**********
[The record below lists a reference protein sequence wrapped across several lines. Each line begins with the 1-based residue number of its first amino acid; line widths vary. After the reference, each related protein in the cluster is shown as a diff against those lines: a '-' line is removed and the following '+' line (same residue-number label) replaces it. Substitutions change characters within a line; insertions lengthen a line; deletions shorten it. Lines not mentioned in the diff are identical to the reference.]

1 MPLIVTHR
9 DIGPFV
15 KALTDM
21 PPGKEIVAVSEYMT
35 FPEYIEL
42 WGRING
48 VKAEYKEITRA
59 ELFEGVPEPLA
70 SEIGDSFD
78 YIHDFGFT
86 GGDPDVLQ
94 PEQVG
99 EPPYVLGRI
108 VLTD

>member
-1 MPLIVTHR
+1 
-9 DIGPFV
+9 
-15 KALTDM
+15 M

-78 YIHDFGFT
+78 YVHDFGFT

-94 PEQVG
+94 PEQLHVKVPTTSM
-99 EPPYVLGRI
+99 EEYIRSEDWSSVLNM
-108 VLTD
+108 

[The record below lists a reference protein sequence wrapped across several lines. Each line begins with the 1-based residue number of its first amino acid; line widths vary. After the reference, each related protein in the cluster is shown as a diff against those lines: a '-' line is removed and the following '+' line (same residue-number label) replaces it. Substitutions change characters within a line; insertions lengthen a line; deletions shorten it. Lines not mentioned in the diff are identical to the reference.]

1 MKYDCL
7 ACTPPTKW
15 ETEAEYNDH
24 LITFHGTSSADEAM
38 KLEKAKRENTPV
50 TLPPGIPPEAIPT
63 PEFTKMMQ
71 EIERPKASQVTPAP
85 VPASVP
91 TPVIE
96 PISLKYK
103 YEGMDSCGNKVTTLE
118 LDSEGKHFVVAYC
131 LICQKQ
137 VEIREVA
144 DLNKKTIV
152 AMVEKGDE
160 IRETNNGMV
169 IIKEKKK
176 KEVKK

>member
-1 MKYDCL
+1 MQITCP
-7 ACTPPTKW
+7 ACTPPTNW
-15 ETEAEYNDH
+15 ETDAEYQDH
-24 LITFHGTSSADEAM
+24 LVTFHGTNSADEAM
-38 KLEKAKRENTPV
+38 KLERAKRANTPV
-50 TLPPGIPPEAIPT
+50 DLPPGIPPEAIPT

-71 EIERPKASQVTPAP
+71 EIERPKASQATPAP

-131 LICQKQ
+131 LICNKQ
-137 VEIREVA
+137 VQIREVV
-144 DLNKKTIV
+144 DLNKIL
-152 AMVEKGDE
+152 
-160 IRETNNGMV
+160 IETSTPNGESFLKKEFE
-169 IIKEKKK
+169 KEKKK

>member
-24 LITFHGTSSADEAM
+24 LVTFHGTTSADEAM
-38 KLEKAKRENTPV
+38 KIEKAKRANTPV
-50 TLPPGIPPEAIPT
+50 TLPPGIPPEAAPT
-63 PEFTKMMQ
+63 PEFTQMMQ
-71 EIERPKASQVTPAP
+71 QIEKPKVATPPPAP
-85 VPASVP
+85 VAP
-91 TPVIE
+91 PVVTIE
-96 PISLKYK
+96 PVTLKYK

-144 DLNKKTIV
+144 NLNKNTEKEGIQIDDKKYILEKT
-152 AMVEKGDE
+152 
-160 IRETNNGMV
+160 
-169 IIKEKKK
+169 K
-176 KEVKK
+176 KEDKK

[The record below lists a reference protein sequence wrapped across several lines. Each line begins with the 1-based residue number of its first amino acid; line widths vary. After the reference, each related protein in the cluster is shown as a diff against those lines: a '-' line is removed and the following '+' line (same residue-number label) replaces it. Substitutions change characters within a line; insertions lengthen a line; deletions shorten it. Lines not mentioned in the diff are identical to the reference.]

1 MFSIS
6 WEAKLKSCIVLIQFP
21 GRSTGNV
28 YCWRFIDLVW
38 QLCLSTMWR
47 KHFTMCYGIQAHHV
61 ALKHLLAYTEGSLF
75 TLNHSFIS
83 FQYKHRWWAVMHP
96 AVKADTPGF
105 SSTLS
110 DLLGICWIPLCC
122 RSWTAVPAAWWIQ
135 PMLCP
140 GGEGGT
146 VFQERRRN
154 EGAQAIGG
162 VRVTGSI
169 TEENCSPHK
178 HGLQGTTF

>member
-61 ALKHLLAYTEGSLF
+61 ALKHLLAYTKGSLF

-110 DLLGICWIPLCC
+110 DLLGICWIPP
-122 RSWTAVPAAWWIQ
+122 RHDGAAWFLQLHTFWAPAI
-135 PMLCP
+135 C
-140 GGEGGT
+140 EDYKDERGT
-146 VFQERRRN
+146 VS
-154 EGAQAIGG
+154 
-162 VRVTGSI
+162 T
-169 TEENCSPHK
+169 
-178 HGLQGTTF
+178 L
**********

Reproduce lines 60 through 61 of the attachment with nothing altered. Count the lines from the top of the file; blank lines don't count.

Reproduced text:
+24 LVTFHGTNSADEAM
-38 KLEKAKRENTPV